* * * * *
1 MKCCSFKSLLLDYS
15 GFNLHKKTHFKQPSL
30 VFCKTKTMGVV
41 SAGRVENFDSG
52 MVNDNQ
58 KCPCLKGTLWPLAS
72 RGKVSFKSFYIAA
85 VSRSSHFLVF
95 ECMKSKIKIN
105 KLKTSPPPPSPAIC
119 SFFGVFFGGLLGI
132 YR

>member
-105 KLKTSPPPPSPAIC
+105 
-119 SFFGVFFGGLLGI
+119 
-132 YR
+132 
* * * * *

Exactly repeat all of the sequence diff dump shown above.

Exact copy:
1 MKCCSFKSLLLDYS
15 GFNLHKKTHFKQPSL
30 VFCKTKTMGVV
41 SAGRVENFDSG
52 MVNDNQ
58 KCPCLKGTLWPLAS
72 RGKVSFKSFYIAA
85 VSRSSHFLVF
95 ECMKSKIKIN
105 KLKTSPPPPSPAIC
119 SFFGVFFGGLLGI
132 YR

>member
-105 KLKTSPPPPSPAIC
+105 
-119 SFFGVFFGGLLGI
+119 
-132 YR
+132 